Law Commission submitted a report titled Manpower Planning in Judiciary: A Blue Print to Union Govt
Law Commission submitted a report titled Manpower Planning in Judiciary: A Blue Print to Government.
Law Commission of India on 7 July 2014 a report titled Manpower Planning in Judiciary: A Blue Print was submitted to the Union Government. Chairman of Law Commission Former Justice, A P Shah submitted the report to the Union Minister of Law & Justice and Communications & IT Ravi Shankar Prasad. The Commission recommended recruitment of judges to dispose the backlog, special evening and morning courts and additional courts to ensure timely justice.
Highlights of report and recommendations
• Recruitment of new judges should be focused as a matter of priority and on the number of judges required to breakeven and to dispose of the backlog in a 3 year time frame.
• Age of retirement of Subordinate judges be raised to 62.
• Special morning and evening Courts be set up for dealing with Traffic and Police Challan cases which constitute 38.7 percent of the institutions and 37.4 percent of all pending cases in the last three years before the Subordinate Judicial Services.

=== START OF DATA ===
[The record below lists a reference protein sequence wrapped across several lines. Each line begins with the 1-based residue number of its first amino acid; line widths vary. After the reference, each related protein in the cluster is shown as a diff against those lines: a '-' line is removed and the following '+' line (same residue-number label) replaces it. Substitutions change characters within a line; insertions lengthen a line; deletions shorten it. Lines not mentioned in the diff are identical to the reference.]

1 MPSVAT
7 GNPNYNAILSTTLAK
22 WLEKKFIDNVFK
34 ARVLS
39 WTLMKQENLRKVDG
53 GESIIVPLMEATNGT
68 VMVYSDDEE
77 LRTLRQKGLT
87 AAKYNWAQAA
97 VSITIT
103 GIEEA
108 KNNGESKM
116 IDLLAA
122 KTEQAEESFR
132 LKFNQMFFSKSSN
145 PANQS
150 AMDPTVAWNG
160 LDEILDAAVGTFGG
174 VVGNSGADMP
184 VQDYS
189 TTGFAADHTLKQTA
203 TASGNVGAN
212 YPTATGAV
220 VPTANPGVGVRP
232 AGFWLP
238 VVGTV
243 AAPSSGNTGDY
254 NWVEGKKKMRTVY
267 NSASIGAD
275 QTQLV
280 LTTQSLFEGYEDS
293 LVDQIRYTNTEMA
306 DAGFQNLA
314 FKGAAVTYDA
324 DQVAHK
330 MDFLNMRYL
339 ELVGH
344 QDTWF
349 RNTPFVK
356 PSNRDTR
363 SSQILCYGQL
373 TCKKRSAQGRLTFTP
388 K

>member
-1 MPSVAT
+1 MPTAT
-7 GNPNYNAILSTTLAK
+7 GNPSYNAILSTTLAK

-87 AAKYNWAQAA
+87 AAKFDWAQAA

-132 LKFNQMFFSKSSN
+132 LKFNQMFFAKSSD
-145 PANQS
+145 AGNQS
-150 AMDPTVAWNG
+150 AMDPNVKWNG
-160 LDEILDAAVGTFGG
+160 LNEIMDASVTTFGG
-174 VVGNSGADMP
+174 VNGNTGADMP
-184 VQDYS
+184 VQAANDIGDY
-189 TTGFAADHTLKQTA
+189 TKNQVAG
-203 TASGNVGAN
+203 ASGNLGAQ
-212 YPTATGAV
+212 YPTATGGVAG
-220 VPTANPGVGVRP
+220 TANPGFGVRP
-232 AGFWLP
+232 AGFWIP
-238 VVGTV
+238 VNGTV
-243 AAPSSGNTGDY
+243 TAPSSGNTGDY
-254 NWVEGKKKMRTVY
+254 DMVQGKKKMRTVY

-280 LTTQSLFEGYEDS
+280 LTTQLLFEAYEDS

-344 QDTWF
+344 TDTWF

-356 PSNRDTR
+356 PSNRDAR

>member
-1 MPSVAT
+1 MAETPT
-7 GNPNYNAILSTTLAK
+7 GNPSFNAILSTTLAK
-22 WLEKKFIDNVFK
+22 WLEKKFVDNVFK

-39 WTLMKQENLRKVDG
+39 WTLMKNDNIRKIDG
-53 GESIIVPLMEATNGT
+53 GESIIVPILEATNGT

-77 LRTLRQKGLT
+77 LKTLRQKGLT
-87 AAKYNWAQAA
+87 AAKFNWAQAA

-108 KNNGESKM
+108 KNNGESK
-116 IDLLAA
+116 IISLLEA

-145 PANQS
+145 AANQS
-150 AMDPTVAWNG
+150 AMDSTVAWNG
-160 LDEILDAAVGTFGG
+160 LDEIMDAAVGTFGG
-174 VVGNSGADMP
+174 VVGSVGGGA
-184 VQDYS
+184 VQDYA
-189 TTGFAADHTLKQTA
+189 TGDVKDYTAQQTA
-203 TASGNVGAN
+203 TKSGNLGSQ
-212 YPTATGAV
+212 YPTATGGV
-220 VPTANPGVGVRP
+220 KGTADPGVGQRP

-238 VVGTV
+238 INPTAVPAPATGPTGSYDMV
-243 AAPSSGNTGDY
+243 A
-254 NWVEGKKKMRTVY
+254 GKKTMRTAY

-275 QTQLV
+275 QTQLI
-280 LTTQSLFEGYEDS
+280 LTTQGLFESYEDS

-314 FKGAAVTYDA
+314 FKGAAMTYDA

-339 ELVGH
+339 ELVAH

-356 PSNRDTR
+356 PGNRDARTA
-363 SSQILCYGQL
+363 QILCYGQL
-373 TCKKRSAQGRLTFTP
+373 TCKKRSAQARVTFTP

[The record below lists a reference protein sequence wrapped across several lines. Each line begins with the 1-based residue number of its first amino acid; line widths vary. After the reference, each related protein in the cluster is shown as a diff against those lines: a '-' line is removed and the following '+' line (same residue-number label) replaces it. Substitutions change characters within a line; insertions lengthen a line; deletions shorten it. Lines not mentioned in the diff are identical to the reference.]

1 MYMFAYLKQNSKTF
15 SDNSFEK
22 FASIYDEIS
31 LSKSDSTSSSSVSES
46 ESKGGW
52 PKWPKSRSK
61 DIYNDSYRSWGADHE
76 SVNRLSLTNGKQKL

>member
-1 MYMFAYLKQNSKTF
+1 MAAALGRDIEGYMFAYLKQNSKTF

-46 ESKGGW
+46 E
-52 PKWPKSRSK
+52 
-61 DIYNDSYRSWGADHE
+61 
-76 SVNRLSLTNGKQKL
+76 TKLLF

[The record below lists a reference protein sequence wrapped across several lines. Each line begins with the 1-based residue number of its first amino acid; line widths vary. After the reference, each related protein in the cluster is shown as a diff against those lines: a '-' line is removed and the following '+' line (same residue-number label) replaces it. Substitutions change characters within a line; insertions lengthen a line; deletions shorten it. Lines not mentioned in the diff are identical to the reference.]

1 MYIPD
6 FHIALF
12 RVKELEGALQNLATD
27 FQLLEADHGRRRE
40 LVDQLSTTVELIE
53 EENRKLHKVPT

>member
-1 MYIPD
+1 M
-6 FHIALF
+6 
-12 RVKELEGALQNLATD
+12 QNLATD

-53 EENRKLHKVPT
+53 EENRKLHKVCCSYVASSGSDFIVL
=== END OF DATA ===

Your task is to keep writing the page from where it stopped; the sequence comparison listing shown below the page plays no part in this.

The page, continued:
• Recent law graduates may be appointed for short durations for 3 years, to preside over these special traffic Courts.
• Adequate provisions will be made for staff and infrastructure required for the working of additional Courts.
• High Courts will be directed to evolve uniform data collection and data management methods in order to ensure transparency and to facilitate data based policy prescriptions for the judicial system.
• Creation of additional Courts is one amongst various measures required to ensure timely justice and facilitate access to justice.
•The Commission recognizes that apart from increasing judge strength, many other measures have to be undertaken for reducing delays, including the application of good judicial management practices such as putting into place timeliness and performance benchmarks.
Law Commission of India
• Law Commissions is constituted by the Government to recommend legislative reforms with a view to clarify, consolidate and codify particular branches of law.
• It is an executive body constituted from time to time by the Government of India (GOI).
• The first Law Commission was established in 1834 under the Charter Act of 1833 under the Chairmanship of Lord Macaulay.
• In Post Independence, GOI established the First Law Commission of Independent India in 1955 with M C Setalvad then Attorney-General of India, as its Chairman.
• The Twentieth Law Commission was constituted by the Government and it has a three year term (1 September 2012 to 31 August 2015). Former chief Justice, A P Shah is the Chairman of the present Law Commission.
• The other members of the commission are Justice S N Kapoor, Former Judge of Delhi High Court; Justice Usha Mehra, Former Judge of Delhi High Court ; Professor Mool Chand Sharma, Former Vice-Chancellor, Central University of Haryana; N L Meena; Brahm A Agrawal, Law Secretary; SP K Malhotra, Secretary (Legislative);Professor G Mohan Gopal ; R Venkataramani, Senior Advocate; Professor Yogesh Tyagi ; Bijai Narain Mani ; Professor Gurjeet Singh.